Mead Schaeffer (1898-1980)


Mead Schaeffer began life in the small town of Freedom Plains, New York on July 15, 1898. He was the son of Charles, a Presbyterian evangelist preacher and his wife Minnie. Shortly after his birth, the family moved to Springfield, Massachusetts, where Mead developed a fairly realistic view of the ups and downs of a simple life, as he experienced the unfolding of his father's job on a daily basis. Marriages, illness, birth of babies and funerals were the common theme of a rural existence. This could well have been the inspiration that sparked Mead's interest in using his creative imagination and artistic expression to embellish the stories that surrounded him.

Finishing high school in 1917, he went on to attend the Pratt Institute in Brooklyn, New York where he graduated at the top of his class. He quickly gained the attention of great teachers like Harvey Dunn and Charles Chapman. These men had established a school called Leonia School of Illustration in 1915, which personified qualities reminiscent of their famous teacher, Howard Pyle. Because of Mead's relationship with Dean Cornwall, another up and coming illustrator, he was drawn to this circle of talented teachers. "I gratefully look back on the time when I was privileged to sit at Harvey Dunn's feet. . .he taught art as a religion or awfully close to one, " commented Schaeffer. Because of this relationship, Schaeffer quickly got work with the smaller and more traditional magazines.

While still in his twenties Schaeffer had already begun ambitious projects for the book-publishing house of Dodd, Mead & Company. As an illustrator of story books which included The Count of Monte Cristo, Les Miserable, Typee, and Moby Dick, Schaeffer was able to take theatrical and romantic themes and exercise his more imaginative nature by letting his mind run wild. Known also for his illustrations of boys adventure books, he attracted a following of admirers while doing seven Golden Boy books by L.P Wyman. Many of these later works also contained pen and ink and woodcut illustrations.

Around this time romance blossomed on a personal level for Mead, and he was married to Elizabeth on September 17, 1921. They would in short order produce two masterpieces together in their daughters, Consolle and Patricia. Certainly the birth of his daughters expanded the demands of his life, and soon he was looking for a more normal atmosphere in which to parent his growing girls. At this time he moved his base of operations from New York to Arlington, Vermont, where he converted an old barn into an air-conditioned studio. Two other notable artists, John Atherton and Norman Rockwell, would also play a major role in shifting Schaeffer’s focus to a more rural and real time setting. He became Norman Rockwell's best friend and often they would find themselves the subject of the others artwork. The opportunity soon arose for Schaeffer to become a regular artist on the cover of The Saturday Evening Post. They often took family vacations together in hopes of finding a part of the country that would inspire a new story to tell to a national audience.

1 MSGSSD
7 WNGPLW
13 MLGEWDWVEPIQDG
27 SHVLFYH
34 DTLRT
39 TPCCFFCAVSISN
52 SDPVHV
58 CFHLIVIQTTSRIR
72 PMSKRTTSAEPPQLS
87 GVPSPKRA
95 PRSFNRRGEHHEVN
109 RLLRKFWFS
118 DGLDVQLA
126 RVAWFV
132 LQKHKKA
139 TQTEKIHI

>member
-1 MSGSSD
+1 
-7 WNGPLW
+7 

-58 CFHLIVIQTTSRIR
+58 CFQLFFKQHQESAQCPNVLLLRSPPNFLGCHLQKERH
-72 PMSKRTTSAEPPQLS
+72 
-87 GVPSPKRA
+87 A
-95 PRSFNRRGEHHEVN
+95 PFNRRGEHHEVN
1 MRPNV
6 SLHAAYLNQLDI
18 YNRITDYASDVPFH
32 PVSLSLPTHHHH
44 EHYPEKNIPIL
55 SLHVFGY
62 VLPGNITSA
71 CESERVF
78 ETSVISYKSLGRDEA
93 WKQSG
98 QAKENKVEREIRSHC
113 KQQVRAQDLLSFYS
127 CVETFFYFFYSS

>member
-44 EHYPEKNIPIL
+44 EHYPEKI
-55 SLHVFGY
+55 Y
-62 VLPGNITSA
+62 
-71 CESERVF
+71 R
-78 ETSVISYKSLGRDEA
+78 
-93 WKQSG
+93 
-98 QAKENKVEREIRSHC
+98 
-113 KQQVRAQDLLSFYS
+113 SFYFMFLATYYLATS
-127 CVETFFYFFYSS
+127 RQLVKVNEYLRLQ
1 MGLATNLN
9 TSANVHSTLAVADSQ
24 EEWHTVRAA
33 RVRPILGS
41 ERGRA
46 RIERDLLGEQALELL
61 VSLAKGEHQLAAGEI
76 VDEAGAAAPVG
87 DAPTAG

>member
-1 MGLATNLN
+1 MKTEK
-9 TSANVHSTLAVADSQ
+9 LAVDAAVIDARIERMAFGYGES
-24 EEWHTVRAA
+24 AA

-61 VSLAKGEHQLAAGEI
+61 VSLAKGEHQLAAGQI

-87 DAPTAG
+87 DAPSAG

As the war years descended upon the country, a different expression of Schaeffer's work emerged. The second stage of his career, while still imprinted with strong and dramatic overtones, would take on a more realistic translation. No longer free to make up and create a world of the imagination, Schaeffer was left to interpret what the soldier was faced with in the day to day. He was asked to develop a pictorial chronicle of the various branches of the armed services for the United States military, and under the sponsorship of The Post this heroic story traveled to 90 cities across the country to raise money for war bonds. From 1942 to 1944 he was a war correspondent for The Post and illustrated more that sixteen covers. The public considered him to be the most authentic storyteller of this time. Not satisfied to imagine what the men were going through, he would hitch rides on a submarine, a Coast Guard patrol boat, and various aircraft so that his visual recreation left nothing untold. Determined not to let down the men of the armed services, he authentically recreated their life of service.

As the war machine came to a halt, Schaeffer continued his longstanding relationship with Rockwell and The Post. One of Mead's favorite pastimes was fishing, and the artist would often describe himself as a full-time angler and a part-time illustrator. A stickler for detail, he would travel throughout the country sketching the countryside, while his wife would photograph the same scene at different angles. When home from the trip he would spend hours pouring over the photos until he was certain that each and every point had been addressed correctly and was captured to his satisfaction. He always entered a new part of the country with an open mind, trying to interpret rather than judge the scene at hand. In the span of his life he created 5,000 illustrations in the 30 years of his active career. He was considered by many to have carried his beautiful artistic renderings into the realm of fine art. On November 6, 1980 at the age of 82 he died of a heart attack while at a luncheon with his contemporaries. He was living in Sea Cliff, Long Island at the time of his death.